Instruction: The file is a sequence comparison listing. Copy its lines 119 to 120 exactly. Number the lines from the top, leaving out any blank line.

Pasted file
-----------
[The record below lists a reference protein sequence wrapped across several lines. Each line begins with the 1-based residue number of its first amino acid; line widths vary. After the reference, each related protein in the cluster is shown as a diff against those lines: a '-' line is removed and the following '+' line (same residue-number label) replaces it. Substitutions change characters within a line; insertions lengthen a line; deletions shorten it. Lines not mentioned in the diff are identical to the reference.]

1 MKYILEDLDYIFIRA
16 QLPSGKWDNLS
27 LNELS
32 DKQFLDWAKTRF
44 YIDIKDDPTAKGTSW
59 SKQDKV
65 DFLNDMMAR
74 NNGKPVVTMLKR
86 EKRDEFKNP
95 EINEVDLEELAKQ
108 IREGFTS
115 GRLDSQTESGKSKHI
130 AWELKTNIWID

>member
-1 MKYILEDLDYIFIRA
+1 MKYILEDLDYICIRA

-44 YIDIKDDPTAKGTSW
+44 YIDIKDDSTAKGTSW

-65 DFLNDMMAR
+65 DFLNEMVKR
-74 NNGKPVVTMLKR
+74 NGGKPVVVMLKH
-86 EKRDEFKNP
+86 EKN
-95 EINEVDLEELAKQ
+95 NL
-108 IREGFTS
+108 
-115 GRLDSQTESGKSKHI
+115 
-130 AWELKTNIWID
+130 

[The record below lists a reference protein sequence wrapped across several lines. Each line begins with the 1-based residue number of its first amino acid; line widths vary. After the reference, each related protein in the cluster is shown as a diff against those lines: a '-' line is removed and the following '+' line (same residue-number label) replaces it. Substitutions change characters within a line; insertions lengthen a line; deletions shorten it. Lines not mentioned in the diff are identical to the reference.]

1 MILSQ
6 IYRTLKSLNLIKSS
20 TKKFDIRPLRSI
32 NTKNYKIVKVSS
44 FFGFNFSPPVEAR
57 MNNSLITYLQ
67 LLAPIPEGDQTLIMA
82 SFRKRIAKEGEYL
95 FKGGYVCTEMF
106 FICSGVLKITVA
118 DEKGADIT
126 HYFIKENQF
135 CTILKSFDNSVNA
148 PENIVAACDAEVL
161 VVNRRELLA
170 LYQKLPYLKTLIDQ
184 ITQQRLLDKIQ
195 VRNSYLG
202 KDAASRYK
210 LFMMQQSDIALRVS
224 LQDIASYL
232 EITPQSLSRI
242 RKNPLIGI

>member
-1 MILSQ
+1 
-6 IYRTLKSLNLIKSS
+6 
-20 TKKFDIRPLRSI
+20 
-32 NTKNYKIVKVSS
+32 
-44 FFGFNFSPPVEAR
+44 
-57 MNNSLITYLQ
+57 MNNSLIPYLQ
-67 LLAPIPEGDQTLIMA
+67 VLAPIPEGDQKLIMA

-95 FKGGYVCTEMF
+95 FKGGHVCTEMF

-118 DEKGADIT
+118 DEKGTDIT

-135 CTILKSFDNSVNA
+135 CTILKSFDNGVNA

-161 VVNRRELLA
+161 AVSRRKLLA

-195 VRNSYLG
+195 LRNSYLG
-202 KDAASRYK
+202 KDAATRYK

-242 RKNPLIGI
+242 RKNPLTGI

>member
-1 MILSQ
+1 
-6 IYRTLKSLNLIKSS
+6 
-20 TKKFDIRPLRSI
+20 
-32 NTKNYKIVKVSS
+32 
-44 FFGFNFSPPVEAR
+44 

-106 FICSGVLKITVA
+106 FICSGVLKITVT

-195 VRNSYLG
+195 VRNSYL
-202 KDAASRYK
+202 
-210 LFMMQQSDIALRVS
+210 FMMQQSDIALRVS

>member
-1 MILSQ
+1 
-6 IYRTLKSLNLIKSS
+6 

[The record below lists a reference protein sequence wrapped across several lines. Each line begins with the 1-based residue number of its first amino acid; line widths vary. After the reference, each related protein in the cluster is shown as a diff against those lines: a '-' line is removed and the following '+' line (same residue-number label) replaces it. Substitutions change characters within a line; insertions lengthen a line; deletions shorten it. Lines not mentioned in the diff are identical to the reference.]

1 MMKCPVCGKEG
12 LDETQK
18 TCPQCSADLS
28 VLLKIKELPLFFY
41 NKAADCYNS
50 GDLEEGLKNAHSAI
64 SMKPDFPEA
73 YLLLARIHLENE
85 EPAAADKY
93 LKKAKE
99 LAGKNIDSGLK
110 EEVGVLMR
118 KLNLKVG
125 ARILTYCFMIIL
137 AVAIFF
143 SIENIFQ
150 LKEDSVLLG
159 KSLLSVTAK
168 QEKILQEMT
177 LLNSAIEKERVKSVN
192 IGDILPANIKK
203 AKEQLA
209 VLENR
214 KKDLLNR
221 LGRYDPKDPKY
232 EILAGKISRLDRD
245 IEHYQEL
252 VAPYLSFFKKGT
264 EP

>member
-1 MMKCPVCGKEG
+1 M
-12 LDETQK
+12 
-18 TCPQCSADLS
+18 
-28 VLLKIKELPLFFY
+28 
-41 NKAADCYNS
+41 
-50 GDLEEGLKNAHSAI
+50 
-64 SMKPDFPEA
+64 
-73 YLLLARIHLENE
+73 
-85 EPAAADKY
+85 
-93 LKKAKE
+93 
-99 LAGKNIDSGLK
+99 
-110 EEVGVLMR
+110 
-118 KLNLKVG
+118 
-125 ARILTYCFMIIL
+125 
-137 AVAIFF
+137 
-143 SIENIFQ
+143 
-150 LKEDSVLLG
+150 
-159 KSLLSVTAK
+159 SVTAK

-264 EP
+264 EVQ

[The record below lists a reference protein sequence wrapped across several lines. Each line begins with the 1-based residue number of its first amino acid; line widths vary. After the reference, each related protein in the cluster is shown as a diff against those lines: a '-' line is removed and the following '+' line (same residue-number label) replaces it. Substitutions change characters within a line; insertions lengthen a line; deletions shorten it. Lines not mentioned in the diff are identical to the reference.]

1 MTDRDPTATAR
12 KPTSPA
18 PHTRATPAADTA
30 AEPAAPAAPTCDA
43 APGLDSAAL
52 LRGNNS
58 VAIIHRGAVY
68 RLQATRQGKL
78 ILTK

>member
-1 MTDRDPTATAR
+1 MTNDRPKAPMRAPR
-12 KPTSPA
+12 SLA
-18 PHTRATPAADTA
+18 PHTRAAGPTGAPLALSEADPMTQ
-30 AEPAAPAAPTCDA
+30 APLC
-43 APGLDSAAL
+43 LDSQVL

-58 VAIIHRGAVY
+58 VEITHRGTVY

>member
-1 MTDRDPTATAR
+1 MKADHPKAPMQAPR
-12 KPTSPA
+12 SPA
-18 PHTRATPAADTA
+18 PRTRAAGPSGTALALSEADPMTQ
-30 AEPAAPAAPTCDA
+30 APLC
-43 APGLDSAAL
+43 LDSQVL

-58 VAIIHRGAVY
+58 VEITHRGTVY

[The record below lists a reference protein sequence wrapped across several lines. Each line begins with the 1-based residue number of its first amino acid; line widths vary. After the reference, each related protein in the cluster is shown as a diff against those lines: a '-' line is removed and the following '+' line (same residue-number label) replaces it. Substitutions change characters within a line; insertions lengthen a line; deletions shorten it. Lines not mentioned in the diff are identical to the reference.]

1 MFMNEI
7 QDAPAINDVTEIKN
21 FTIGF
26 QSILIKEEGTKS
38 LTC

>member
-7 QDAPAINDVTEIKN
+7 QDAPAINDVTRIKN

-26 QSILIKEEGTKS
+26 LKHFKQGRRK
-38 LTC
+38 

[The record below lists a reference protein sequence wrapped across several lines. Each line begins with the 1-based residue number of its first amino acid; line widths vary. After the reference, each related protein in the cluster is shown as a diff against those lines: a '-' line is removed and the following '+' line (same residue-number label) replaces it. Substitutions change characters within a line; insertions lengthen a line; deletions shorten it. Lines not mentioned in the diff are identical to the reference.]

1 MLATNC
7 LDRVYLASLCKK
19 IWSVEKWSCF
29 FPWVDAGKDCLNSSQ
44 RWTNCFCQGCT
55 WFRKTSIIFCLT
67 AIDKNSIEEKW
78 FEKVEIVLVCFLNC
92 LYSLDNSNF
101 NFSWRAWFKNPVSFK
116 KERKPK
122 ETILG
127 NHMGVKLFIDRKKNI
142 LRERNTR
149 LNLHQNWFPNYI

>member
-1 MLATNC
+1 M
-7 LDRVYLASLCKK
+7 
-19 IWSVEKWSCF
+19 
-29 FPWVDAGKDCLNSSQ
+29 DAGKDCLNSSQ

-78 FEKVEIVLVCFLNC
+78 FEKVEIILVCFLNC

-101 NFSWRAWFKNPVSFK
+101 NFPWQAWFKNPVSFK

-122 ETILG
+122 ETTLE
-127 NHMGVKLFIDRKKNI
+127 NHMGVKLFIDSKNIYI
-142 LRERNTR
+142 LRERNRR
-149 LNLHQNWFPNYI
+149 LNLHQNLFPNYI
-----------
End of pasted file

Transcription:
73 YLLLARIHLENE
85 EPAAADKY